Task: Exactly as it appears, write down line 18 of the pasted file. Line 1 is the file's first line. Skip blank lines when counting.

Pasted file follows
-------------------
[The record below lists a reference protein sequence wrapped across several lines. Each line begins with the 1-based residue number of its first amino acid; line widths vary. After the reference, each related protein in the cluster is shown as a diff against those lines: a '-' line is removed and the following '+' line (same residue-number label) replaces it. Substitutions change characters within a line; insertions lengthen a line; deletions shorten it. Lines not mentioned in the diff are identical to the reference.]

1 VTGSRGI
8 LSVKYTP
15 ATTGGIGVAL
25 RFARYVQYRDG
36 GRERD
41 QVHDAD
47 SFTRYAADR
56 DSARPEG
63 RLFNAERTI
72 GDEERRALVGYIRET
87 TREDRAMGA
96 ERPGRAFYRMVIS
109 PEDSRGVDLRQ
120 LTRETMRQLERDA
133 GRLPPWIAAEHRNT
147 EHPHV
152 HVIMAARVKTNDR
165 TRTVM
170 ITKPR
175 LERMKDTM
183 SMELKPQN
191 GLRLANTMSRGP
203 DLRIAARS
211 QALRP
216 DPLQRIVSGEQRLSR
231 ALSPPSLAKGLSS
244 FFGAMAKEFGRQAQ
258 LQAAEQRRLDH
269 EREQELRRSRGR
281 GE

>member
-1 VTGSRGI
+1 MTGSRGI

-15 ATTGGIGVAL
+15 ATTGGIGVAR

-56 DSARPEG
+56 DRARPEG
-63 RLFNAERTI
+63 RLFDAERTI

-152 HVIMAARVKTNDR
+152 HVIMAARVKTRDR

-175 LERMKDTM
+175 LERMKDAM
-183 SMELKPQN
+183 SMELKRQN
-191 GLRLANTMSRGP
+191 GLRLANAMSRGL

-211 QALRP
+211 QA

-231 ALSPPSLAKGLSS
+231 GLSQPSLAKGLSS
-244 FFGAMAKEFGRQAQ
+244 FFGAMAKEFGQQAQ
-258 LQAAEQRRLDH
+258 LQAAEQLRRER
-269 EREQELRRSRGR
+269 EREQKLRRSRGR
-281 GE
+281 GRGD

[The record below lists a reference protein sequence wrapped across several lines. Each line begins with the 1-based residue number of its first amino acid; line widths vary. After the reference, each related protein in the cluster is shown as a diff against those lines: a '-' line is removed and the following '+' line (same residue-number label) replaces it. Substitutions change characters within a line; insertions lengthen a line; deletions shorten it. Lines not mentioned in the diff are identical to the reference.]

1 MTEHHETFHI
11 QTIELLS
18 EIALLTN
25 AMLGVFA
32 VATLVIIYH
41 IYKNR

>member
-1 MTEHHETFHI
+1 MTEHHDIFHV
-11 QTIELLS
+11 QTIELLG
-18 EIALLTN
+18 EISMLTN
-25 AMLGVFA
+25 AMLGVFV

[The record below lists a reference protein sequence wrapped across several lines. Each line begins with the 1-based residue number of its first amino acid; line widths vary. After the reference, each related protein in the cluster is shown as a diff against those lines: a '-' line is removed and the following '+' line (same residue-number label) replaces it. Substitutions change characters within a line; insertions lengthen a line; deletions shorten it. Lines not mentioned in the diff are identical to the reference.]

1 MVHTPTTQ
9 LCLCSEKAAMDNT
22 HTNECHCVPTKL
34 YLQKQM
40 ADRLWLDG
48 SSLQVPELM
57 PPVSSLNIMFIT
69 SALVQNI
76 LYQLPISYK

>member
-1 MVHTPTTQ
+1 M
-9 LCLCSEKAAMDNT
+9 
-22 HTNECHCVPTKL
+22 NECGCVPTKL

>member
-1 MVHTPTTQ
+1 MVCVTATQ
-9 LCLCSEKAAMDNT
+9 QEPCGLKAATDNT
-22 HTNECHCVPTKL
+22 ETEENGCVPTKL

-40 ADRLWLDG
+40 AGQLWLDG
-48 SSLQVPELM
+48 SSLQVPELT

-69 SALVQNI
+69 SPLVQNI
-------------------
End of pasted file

152 HVIMAARVKTNDR